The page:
Sometimes the hardest thing about saving money is just getting started. This step-by-step guide can help you develop a simple and realistic strategy, so that you can save for all your short- and long-term goals.
It is much easier and more enjoyable to take the income, the money we have earned and worked hard to receive, and spend all of it every month — purchasing whatever we want and not thinking about the future. The problem, when it comes to money, is that we just aren’t planning and putting away enough. Saving reduces stress and anxiety about our money — it results in flexibility in life and greater freedom to provide for ourselves and our families, both now and in the future. Everyone comes to a stage in life where we realize we need to save some money for the future. We have dependents, family, dreams and various other reasons to save money for. But a lot of us, especially the younger generation is unable to do justice to this. Reasons could be the attractive shopping offers online, new restaurant that has opened close by or say a short weekend getaway. You know it better. In order to start saving you need to develop the spirit of saving within you. Here are few pointers that will help you develop the habit of saving
1. Make a Budget
The first thing you need to do is have a budget and stick to it. This includes being realistic about your household financial situation and setting honest and attainable numbers corresponding to your spending so that you can save. Saying you will save and thinking about saving is not enough. You will have to be intentional about what you do with your money.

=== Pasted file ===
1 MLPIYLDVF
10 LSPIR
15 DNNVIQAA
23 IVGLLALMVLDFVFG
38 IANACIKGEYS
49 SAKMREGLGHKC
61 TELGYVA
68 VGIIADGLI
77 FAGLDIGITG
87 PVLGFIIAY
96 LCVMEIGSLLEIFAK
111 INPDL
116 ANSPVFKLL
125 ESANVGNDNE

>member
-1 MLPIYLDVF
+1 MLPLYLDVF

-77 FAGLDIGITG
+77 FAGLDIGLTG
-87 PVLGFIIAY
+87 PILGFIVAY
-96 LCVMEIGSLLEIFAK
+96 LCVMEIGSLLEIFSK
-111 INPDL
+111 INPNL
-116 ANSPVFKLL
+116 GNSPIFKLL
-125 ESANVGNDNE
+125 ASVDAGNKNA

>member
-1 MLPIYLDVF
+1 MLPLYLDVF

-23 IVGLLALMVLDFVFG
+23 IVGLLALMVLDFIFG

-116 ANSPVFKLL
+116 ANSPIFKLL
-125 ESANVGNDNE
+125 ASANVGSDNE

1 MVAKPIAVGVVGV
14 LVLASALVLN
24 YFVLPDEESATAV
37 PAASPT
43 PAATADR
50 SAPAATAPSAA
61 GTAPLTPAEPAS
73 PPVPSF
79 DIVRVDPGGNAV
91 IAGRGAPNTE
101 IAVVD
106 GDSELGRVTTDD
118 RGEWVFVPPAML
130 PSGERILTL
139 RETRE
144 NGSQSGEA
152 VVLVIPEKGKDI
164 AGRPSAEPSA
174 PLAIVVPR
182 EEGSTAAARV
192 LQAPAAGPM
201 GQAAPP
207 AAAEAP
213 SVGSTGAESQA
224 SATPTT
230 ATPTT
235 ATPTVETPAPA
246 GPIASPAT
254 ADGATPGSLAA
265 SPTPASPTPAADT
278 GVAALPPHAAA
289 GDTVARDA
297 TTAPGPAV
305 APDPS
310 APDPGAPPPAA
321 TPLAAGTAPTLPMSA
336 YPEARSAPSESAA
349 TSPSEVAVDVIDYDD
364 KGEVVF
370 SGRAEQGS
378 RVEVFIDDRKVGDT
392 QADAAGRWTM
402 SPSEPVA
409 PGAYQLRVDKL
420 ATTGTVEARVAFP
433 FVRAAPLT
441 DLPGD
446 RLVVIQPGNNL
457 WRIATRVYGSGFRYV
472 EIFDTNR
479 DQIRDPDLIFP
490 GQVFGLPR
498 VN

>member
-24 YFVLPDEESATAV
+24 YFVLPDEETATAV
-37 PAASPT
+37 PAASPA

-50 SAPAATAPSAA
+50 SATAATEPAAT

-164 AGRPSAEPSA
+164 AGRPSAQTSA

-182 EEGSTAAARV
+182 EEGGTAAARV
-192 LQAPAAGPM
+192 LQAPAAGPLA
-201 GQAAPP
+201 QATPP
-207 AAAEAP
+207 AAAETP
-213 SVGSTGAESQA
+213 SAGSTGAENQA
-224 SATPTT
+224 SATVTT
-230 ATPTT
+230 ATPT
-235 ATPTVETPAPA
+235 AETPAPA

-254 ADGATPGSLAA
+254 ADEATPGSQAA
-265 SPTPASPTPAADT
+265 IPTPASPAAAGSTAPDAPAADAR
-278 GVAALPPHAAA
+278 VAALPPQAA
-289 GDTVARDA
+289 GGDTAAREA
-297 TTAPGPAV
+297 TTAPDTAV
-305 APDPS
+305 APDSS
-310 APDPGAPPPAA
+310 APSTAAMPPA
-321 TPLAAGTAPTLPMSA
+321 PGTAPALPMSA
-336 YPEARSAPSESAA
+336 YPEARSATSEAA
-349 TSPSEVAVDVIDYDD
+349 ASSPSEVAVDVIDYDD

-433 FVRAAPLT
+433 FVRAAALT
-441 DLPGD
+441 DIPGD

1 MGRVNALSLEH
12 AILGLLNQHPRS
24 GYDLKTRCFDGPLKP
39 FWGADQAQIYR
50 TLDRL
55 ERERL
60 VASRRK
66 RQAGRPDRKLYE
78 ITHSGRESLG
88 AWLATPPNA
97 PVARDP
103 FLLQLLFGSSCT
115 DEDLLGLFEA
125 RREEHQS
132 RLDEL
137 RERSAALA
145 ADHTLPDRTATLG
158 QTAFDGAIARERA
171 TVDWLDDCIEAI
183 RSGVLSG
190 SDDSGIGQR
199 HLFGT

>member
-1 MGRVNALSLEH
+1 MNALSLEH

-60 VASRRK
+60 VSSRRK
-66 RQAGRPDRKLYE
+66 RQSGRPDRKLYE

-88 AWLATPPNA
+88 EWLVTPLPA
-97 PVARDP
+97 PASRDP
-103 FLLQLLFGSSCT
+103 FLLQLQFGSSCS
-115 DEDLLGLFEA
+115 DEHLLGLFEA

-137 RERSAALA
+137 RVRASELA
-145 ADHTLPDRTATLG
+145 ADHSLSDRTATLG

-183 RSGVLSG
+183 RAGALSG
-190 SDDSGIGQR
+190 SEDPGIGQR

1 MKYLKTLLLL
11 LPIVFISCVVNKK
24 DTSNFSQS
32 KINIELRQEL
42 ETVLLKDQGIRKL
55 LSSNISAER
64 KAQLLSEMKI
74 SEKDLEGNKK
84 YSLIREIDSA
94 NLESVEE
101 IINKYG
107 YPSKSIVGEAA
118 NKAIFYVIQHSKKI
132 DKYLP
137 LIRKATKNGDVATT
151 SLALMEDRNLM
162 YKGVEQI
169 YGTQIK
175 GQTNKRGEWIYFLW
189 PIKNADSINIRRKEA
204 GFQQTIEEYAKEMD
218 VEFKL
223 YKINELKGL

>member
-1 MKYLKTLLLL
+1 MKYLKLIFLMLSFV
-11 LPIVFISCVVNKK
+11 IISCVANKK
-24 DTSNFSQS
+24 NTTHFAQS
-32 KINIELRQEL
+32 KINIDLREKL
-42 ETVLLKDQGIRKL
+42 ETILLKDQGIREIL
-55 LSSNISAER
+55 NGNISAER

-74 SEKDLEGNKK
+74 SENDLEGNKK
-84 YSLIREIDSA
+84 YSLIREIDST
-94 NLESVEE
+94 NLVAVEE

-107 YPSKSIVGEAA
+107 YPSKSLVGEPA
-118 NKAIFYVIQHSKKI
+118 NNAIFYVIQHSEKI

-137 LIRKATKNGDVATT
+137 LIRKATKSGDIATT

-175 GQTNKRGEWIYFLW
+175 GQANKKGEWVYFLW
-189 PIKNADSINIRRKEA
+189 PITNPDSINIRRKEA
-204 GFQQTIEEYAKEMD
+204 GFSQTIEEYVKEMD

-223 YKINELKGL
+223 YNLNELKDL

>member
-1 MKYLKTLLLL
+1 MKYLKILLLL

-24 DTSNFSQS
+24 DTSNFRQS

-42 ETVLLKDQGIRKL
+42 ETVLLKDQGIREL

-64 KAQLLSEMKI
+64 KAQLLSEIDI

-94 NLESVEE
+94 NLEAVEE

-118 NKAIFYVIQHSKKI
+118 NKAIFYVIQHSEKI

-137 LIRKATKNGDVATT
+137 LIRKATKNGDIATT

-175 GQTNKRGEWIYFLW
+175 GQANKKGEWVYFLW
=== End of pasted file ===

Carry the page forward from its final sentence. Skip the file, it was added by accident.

2. Understand the Concept of Cash Flow
You need to understand cash flow: what it is, how it works, and what your personal household outgo looks like. Review your income and expenses and see where your spending habits lay. Be intentional about making changes to things you can in order to have money available to save.
3.Determine your financial priorities
After your expenses and income, your goals are likely to have the biggest impact on how you allocate your savings. For example, if you know you’re going to need to replace your car in the near future, you could start putting away money for one now. But be sure to remember long-term goals—it’s important that planning for retirement doesn’t take a back seat to shorter-term needs. Learningcan give you a clear idea of how to allocate your savings.
4.Determine needs versus wants
Do you need to eat out every day for lunch? Do you need that gourmet cup of coffee in the morning? By bringing your lunch to work a couple days a week, you can save hundreds of dollars a year.
5. Start with a specific saving goal of building an emergency fund
Popular widely-followed personal finance experts like Suze Orman, Clark Howard, and Dave Ramsey all have the same advice for starting off. Choose and then achieve the goal of saving a specific amount of money for emergencies. For instance, Dave Ramsey’s first baby step is to save $1,000 while Suze Orman recommends a higher target, saving enough money for eight months of living expenses.